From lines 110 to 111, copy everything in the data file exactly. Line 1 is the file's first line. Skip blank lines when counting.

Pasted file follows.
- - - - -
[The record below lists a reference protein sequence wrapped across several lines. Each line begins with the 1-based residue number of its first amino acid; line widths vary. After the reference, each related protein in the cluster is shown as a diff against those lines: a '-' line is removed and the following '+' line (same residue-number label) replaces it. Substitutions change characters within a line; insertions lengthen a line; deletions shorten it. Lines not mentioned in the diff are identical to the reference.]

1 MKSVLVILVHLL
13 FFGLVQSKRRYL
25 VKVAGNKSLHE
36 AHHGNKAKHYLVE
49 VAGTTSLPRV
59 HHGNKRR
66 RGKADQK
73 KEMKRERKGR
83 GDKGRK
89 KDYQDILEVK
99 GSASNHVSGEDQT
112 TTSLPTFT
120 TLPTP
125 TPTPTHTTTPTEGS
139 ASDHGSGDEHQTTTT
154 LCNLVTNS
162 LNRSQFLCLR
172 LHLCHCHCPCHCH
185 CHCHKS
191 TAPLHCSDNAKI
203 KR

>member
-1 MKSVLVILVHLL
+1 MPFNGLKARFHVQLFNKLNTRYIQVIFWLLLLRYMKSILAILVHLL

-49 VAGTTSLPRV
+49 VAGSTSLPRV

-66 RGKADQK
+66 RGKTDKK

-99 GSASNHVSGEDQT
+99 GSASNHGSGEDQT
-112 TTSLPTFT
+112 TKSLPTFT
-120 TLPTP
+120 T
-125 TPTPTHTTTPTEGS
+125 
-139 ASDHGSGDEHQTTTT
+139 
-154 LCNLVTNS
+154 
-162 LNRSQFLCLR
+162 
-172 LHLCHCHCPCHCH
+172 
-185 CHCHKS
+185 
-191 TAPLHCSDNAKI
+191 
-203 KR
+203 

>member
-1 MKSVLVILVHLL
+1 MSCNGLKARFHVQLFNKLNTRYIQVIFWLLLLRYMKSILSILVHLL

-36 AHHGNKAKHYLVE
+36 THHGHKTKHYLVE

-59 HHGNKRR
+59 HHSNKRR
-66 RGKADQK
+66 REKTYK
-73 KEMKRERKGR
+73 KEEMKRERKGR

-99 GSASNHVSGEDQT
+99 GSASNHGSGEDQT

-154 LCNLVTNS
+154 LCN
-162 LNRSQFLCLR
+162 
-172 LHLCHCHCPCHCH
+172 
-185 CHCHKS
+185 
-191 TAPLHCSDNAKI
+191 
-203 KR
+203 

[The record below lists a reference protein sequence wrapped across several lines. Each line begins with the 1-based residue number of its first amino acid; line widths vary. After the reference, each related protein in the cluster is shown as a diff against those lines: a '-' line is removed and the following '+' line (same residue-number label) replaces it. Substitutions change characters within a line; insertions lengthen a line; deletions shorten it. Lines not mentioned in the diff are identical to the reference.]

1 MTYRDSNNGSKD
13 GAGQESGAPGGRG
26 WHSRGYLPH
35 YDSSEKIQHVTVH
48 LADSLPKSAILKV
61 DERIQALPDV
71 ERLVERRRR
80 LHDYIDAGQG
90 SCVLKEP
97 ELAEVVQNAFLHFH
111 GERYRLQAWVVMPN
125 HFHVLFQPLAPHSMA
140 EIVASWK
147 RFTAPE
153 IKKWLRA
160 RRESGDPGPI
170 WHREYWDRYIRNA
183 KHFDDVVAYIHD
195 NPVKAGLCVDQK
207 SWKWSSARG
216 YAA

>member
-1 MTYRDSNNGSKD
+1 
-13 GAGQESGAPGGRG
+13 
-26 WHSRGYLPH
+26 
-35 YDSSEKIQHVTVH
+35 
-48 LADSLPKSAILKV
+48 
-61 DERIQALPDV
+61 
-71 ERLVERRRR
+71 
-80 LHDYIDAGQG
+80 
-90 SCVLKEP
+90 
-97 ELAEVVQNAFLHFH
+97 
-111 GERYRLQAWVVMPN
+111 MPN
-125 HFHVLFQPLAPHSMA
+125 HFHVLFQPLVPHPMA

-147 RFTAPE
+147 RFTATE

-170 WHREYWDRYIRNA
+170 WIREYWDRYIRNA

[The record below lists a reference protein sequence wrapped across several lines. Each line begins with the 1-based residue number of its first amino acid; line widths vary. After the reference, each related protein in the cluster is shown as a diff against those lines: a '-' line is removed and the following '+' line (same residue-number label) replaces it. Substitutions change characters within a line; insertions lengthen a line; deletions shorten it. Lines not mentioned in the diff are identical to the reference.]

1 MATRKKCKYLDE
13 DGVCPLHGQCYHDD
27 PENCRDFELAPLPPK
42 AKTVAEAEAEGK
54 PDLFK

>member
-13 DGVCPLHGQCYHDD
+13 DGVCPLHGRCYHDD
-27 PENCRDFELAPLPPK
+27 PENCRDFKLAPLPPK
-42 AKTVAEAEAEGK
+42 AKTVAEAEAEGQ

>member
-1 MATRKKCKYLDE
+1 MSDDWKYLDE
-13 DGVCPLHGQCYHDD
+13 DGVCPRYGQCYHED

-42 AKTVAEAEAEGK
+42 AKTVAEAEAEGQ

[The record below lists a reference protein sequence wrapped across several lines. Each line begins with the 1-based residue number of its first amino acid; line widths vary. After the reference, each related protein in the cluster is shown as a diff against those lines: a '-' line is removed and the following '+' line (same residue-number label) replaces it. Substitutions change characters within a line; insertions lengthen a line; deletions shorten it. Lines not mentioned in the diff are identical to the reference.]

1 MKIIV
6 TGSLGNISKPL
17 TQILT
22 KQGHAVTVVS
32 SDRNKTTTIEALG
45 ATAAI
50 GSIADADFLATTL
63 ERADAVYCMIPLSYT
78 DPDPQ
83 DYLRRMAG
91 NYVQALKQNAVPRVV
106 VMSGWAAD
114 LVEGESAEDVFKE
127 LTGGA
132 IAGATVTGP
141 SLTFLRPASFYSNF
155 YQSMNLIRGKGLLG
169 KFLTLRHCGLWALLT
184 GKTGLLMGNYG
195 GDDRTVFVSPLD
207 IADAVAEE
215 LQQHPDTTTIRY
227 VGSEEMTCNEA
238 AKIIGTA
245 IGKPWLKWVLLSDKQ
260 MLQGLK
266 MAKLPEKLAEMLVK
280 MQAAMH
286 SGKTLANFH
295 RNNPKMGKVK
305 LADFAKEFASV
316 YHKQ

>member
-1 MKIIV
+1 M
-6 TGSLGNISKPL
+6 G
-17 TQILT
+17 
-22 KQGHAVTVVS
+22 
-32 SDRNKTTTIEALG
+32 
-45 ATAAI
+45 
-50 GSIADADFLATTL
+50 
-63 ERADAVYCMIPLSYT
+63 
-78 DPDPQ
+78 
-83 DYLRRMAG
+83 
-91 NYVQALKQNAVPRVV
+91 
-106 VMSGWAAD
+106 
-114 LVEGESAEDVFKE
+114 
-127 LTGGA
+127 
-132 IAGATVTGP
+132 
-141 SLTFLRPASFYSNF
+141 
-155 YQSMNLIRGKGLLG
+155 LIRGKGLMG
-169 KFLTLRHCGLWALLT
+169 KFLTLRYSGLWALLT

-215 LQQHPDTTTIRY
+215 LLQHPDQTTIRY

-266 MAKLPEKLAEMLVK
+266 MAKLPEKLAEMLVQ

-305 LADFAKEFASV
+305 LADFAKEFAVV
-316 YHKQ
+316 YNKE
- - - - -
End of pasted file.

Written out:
-61 DERIQALPDV
+61 